William, Kate, and the Murdoch Mess

Mr Murdoch cares little for royalty, nor they for him. No doubt he relished the Sun's publication of the Camillagate tapes back in 1993, and sees the latest developments merely as déjà vu.

Historians may yet come to describe the current travails of Rupert Murdoch as the War of William's Knee, for without that inconvenient and trivial sports injury back in 2005, matters might be very different.

Mr Murdoch cares little for royalty, nor they for him. No doubt he relished the Sun's publication of the Camillagate tapes back in 1993, and sees the latest developments merely as déjà vu.

But it's a curious fact that despite Murdoch's papers inflicting indelible damage on the royals, the House of Windsor always seems ready for more. While the Sun whooped with joy at their Camillagate scoop which exposed the Prince of Wales to ridicule, it wasn't too long before Charles was back, wheeling out his latest gripe or enthusiasm to the Sun's stablemate the Sunday Times.

Each, it would seem, needs the other. Big time.

Murdoch minions may, in more recent times, have hacked royal phones and blagged royal contact numbers, but so far we have heard no word of complaint from the Palace. Why? Because the supply-demand balance between Clarence House and Wapping remains unaltered by the current imbroglio. For the family of Milly Dowler things will never be the same again, but for the House of Windsor, life goes on.

A new generation of royal spinmeisters, headed by the Prince of Wales's spokesman Paddy Harverson but ably assisted by the young princes' own man, Miguel Head, have for the first time in royal history come to terms with the needs of the modern media. Obscured behind the sashes and tiaras, the palaces and the potentates, are hardened professionals who know a photo-op when they see one and, these days, never miss a trick.

Harverson in particular has reined in some of the wilder excesses of the redtops by biting back at their editors. This and other initiatives has helped banish the memory of some of those woefully hamfisted PR initiatives emanating from royal quarters during the post-Diana wilderness years.

Who recalls now, for example, Operation Parker Bowles - designed to improve the image of the (now) Duchess of Cornwall in the aftermath of Princess Diana's death? As a PR exercise it was spectacular in its failure, with her popularity ratings at precisely the same low point seven years on as when the campaign started out. Some fairly shameful attempts to garner support for the Prince of Wales's long-time love - often through the pages of the Sun and News of the World - produced an episode which everyone connected with it would now prefer to forget.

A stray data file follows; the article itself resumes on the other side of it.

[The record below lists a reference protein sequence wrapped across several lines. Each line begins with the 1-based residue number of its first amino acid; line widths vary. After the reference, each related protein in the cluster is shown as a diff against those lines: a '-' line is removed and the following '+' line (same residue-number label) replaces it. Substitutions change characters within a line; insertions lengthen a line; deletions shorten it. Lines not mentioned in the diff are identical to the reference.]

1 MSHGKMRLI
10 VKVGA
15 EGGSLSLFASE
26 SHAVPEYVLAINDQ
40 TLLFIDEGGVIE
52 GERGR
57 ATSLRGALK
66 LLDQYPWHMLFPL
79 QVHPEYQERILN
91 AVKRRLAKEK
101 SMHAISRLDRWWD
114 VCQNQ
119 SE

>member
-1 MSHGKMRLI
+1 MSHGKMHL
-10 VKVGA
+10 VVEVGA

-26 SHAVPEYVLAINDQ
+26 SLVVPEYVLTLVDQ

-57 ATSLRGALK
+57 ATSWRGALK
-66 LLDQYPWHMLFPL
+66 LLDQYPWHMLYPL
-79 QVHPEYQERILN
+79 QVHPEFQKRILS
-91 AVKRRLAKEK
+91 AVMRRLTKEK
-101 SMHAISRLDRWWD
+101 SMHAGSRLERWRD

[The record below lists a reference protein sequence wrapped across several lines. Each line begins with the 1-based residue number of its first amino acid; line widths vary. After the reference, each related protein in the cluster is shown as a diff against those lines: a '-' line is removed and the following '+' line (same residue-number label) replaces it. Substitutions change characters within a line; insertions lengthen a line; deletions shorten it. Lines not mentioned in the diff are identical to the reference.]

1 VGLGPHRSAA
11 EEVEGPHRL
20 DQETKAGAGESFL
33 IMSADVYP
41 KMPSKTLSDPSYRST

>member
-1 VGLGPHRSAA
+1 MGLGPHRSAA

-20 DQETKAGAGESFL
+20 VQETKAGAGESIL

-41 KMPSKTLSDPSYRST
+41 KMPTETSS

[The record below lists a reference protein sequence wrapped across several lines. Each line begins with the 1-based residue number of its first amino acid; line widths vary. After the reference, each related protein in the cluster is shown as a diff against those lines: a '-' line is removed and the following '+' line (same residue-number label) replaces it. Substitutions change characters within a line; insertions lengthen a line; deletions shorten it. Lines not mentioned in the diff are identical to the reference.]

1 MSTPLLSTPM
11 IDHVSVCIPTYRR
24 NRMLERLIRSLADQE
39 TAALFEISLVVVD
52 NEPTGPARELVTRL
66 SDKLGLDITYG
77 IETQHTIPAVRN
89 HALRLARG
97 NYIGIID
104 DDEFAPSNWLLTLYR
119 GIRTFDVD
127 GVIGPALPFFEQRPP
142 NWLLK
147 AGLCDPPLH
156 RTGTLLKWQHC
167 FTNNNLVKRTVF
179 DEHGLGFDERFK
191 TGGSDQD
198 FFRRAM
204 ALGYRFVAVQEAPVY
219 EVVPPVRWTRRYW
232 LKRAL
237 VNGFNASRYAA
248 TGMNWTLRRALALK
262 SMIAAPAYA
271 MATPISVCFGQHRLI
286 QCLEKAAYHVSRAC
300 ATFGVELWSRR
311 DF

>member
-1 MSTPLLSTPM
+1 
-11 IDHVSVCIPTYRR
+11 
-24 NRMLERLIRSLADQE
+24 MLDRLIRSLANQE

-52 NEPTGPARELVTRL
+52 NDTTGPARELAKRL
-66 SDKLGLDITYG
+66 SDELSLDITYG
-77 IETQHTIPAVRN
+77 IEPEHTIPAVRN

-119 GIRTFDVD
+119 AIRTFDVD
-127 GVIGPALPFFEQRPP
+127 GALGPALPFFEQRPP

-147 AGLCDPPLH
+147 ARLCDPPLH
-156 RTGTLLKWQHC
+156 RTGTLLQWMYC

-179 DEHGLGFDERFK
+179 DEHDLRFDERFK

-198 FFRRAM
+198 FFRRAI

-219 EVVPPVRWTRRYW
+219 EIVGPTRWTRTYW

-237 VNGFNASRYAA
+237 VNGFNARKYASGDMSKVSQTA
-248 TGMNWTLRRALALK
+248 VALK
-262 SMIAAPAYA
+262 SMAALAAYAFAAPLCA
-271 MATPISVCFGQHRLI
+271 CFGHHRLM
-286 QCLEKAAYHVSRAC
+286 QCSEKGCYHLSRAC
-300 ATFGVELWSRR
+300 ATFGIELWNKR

Harverson, a former spokesman for Manchester United, has moved things on boldly and brusquely. In addition Miguel Head, the young princes' PR man, has done much to promulgate an image which is at one with the changing age, allowing Prince William to be seen in chinos and open-necked shirt and for Harry to look as scruffy as he likes.

Thus the royal image has improved dramatically in the past decade. The wedding in April between Prince William and Kate Middleton can be counted a 100% success, and the tour of Canada and California a deft and charming debut to public life.

But one swallow does not a summer make. Behind Palace walls, all are determined that William and Kate shall now sink back into obscurity to pursue their idyll in north Wales, untouched and unimpeded by the raging tabloid thirst they created during the last leg of their American tour.

Having done their work so spectacularly well so far, the Palace spin boys must be aching for a rest. But this they do not know - that once the genie is out of the bottle, you cannot put it back. Give the tabloids William and Kate on a plate, and you can't suddenly whisk them away.

If the PR men believe they can, they should, perhaps, look back to Operation Parker Bowles. Then, the campaign which rationed Camilla's highly-staged public appearances created in the press and public alike a sense of alienation which before too long descended into contempt (it took some sterling work by Harverson to turn the tide).

In a vacuum, tabloid newspapers - and not just Murdoch's - create news. Moreover, they create moods. Starved of access to William and Kate, the honeymoon - and I mean the one between the Cambridges and the press - could be over quite quickly.

In the present climate it would take a madman to hack royal phones, but before too long the irrepressible urge to scoop their competitors may prompt the redtops to do damage to the young marrieds, unless a more enlightened campaign is dreamed up by the managers at Clarence House.

It would be fair to say that the unsavoury practices highlighted in recent days are not the purview of News International journalists alone; the reluctance by some newspapers fully to report the events leading up to the closure of the News of the World implies a wider culpability.

So far those publications have got off, scot-free, while Parliament goes to work on dismantling the Murdoch empire. It does not mean that they've forgotten how to source a story using, shall we say, modern and ingenious techniques.

Clarence House in particular should bear this in mind when they slam the door shut on William and Kate. Fleet Street does not like the fact that north America has had a chance to mix and mingle with royalty's hottest couple, while their readers back home have not.


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